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EHR Vendor Greenway Health to Pay $57M Settlement for False Claims Act Allegations


The U.S. Department of Justice claims the EHR vendor provided unlawful payment to users to recommend its system.

Greenway Health, a developer of electronic health records (EHRs) in Tampa, Fla., will pay $57.25 million to resolve allegations in a complaint filed by the U.S. under the False Claims Act, according to the U.S. Department of Justice.

The complaint claimed that Greenway caused its users to submit false claims to the government by misrepresenting what its EHR product called “Prime Suite” can do. It also claimed that Greenway provided unlawful payments to users to get them to recommend Prime Suite to others.

When the Medicare and Medicaid EHR Incentive Program was established in 2009 to encourage healthcare providers to adopt and demonstrate their meaningful use of the technology, the U.S. Department of Health and Human Services (HHS) made incentive payments eligible to providers that adopted certified EHR technology and met certain requirements related to the use of the systems.

>> READ: Weighing the Benefits and Challenges of Interoperability

According to the Justice Department, Greenway falsely obtained certification in 2014 for Prime Suite after hiding that the system did not fully comply with certification requirements. Prime Suite also did not use the standardized clinical terminology that was necessary to ensure the flow of information from patients and the accuracy of electronic prescriptions.

Greenway was able modify its test-run software to deceive the company that was hired to certify Prime Suite into believing it used the proper clinical terms.

The government also claimed that Greenway knew that an earlier version of its system that was certified in 2011 did not correctly calculate the percentage of office visits that its users distributed clinical summaries for. This caused users to falsely claim that they were eligible to receive EHR incentive payments. Greenway did not fix this error — so that its users would receive the payments — despite not meeting all of the necessary use requirements.

Additionally, there were claims that Greenway violated the Anti-Kickback Statute — that prohibits payment for referrals for services that are payable by a federal program — by paying money and incentives to its providers to recommend Prime Suite to potential new customers.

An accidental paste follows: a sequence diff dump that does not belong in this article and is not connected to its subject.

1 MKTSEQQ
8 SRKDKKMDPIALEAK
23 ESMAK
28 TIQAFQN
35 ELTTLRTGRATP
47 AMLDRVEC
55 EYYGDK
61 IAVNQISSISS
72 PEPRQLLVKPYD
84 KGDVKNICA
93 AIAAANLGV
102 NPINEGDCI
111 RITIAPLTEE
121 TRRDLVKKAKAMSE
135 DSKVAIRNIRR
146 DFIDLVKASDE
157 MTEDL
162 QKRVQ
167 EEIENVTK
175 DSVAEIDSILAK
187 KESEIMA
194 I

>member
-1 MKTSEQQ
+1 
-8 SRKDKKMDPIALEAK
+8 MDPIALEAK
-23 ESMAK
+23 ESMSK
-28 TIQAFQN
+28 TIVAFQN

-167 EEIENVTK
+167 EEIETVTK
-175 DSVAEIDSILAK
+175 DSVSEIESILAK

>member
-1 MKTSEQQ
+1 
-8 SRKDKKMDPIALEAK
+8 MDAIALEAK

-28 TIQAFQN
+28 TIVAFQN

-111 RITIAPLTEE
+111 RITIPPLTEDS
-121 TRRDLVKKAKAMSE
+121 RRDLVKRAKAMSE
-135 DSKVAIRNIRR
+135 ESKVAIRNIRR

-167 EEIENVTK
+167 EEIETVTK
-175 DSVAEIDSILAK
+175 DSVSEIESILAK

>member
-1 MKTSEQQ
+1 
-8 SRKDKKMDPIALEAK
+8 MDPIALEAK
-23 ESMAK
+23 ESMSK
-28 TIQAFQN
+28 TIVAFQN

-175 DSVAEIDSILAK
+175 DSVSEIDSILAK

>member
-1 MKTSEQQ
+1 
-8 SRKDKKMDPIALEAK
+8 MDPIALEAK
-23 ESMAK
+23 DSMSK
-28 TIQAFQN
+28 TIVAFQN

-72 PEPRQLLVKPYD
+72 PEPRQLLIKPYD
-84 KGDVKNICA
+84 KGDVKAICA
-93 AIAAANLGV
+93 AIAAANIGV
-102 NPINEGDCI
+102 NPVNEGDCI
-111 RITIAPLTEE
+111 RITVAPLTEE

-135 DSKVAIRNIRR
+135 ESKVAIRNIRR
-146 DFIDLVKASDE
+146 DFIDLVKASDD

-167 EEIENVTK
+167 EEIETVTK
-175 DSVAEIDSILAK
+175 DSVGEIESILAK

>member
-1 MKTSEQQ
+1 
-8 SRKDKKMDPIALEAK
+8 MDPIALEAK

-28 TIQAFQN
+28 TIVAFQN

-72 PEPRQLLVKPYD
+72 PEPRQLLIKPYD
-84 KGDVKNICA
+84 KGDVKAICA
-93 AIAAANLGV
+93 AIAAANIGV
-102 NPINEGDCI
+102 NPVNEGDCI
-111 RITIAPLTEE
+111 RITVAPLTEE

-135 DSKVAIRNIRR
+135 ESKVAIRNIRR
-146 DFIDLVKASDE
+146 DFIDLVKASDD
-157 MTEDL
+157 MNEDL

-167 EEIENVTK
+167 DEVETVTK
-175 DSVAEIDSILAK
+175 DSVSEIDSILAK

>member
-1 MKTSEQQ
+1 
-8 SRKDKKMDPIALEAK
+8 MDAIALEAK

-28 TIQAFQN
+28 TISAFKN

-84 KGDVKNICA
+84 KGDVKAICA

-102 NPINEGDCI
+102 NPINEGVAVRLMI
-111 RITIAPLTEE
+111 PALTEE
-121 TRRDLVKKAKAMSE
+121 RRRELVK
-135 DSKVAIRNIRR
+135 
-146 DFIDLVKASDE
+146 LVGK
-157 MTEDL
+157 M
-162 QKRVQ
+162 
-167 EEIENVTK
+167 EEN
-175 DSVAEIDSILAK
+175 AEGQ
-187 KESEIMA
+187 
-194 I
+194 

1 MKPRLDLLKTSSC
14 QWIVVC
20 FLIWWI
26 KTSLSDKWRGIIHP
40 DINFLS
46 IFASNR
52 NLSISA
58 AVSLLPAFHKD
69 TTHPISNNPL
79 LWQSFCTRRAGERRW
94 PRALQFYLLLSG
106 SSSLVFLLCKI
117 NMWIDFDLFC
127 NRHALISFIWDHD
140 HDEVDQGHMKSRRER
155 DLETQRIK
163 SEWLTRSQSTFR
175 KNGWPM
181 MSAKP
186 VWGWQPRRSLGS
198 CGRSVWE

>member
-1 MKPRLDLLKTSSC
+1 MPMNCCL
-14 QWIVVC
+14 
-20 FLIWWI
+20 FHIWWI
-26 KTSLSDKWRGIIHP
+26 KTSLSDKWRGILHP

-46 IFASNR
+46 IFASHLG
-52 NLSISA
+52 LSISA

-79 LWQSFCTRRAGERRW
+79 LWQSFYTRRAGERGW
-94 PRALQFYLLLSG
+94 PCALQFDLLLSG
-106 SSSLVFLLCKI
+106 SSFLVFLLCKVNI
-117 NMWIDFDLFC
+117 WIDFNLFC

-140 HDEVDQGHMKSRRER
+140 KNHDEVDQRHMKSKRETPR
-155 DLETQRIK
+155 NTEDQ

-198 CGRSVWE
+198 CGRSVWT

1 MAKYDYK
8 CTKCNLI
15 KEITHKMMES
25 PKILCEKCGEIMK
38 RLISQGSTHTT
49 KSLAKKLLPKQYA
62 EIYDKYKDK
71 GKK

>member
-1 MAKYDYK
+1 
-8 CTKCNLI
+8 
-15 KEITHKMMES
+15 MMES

Christina E. Nolan, U.S. Attorney for the District of Vermont, said that in the last two years, her office has resolved two fraudulent conduct issues against leading EHR developers, resulting in the two largest recoveries in the history of the district and represent the return of over $212 million dollar of fraudulently-obtained taxpayer money.

“These cases are important, not only to prevent theft of taxpayer dollars, but to ensure that the promise of health technology is realized in the form of improved patient safety and efficient healthcare information flow,” Nolan.

Per the settlement, Greenway has entered into a five-year Corporate Integrity Agreement with the HHS Office of Inspector General covering the company’s EHR software.

Among the many requirements, the agreement requires that Greenway retains an Independent Review Organization to assess its software quality control and compliance systems and to review the company’s arrangements with healthcare providers to ensure compliance with the Anti-Kickback Statute.

“This resolution demonstrates our continued commitment to pursue EHR vendors who misrepresent the capabilities of their products, and our determination to promote public health while holding accountable to those who seek to abuse the government’s trust,” said Jody Hunt, Assistant Attorney General of the Department of Justice’s Civil Division.

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